A Blue and White reporter visits the Roerich Museum.
By Will Holt
Despite its proximity to Columbia, the University acts as though Nicholas Roerich Museum doesn’t exist.
The museum—housed in an elegant brownstone on West 107th Street—is not mentioned on the University website’s list of neighborhood attractions. Nor does it appear on Professor Andrew Dolkart’s self-guided walking tour of Morningside Heights. Nevertheless, the ten-minute stroll down Riverside Drive is well worth taking. (Moreover, admission to the Roerich Museum is free.)
The museum’s director, Daniel Entin, contacted Columbia several years ago in an attempt to raise awareness among students, only to be rebuffed.
“They told me, ‘Oh, no, you’re too far south,’” Entin said. “We don’t promote anything below 110th.’”
The museum holds approximately 200 works of art, nearly every one of them by Roerich, a Russian-born painter who worked in the first half of the twentieth century and cultivated the reputation of a sage.
The number of careers he adopted and continents he traversed would seem astounding for any single person. Known primarily as an artist, Roerich’s contributions range from archaeology to literature to peacemaking among other far-flung fields of interest. He designed the stage and costumes for the debut production of Stravinsky’s The Rite of Spring.
Roerich was born in late-19th century St. Petersburg, though his travels brought him to landscapes as disparate as New York City and the Himalayas. It was in the latter destination that he was able to realize his vision most completely. Having moved his family to India’s Kullu Valley in 1928, the mountains became his muse.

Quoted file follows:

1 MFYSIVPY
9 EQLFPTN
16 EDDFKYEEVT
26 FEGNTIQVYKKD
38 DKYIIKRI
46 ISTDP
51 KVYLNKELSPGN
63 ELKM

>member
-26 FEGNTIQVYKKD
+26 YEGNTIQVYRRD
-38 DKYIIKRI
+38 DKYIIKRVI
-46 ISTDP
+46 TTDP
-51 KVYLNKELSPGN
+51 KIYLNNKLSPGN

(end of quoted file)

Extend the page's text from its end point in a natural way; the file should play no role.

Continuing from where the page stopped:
Entin, who has spent about 30 years with the museum, insists that the collection holds a peculiar sort of magic. “I walked in the front door one day and got ensnared,” he told me. “It’s about the interrelatedness of things, the interdependence of things. So you might say this is a place for idealists.”
Entin’s initial astonishment is understandable given the breadth and diversity of the collection, which includes a number of icons and literary texts. The common thread running through all of Roerich’s work appears to be a kind of universalist spirituality, a fundamental belief in the unity of all faiths—“New Age” before New Age.
“He promoted the unity of all religions,” said Entin. “The fundamental concepts of all religions are the same [for Roerich]—it’s just the words that are different.”
Many of the paintings contained within the Roerich museum are done in luminous tempera on textured canvas. Even his landscapes appear to humming with an ethereal energy.
“Everything is alive in Roerich’s work,” Entin observed. “He tried to show that in his paintings. In his mountains, the rocks are alive.”
Other works portray the founding moments of the world’s great religions. One painting shows Moses bent over flat rock, rather suggestively carving out the Ten Commandments. Another depicts the prophet Muhammad being visited by the angel Gabriel. “I’m worried that someday somebody’s going to walk in here and drive a knife through it,” said Entin, only half joking.
The museum also holds regular poetry readings and musical performances. “We hold these concerts in furtherance of Roerich’s idea to help the creative poet,” said Entin. “There’s this notion that’s hard to understand for people these days that beauty can save the world.”
When I asked Entin what effect he hoped the museum would have on its visitors, he paused for a moment and smiled. “That every once in a while someone will walk in the front door and burst into tears,” he said. “That’s what I want.”